But having said that, many doctors out there fail to see the early symptoms of COVID19 and discharges the patient back home. Healthy asymptomatic patients that steers the diagnosis of the doctor away from COVID-19 despite them being the carrier for the virus. What happens if the patient returns home and then starts to develop symptoms and is found out to be positive for COVID-19 later on? Will it be the doctor’s fault not to be able to pick it up during the 1st visit? What if the patient succumbs to this unforgiving virus and dies? How would the doctor defend himself? A report published in the journal of Emerging Infectious Disease on March 13 explains the potential time delay between hospitalization and death among cases in China.
The death rate of seasonal flu ranges around 0.1% in the US (NewYork Times), and according to the study published on February 18th 2020 in the China CDC Weekly, it is stated that the death rate for COVID-19 is around 2.3% but many are forecasting a much higher number then the ones published.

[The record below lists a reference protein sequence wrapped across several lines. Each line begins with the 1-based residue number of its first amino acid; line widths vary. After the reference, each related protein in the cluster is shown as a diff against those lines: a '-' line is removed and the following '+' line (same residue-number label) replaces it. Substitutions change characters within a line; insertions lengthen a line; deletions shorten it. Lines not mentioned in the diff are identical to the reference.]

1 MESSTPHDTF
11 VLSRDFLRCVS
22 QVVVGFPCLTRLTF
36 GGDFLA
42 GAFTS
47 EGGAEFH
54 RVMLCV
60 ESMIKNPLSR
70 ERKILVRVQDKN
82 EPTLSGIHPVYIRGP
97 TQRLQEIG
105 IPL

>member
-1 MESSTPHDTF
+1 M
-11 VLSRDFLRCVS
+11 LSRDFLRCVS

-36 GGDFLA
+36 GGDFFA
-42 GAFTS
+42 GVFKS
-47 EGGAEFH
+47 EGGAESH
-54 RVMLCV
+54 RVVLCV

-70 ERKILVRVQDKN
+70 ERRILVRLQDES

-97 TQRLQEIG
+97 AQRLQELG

With all these uncertainties lurking around, it is utmost important for a doctor to equip himself with indemnity insurance. With global economy crashing and mega firms going bankrupt, many individuals will lose their job and income. Desperate individuals will stop at nothing to take advantages of situations like this that will be rewarding for them if the by exploiting gray areas and loopholes that are present in the system. The best defense to all this will be to practice defensive medicine and undeniable to safeguard by having indemnity insurance.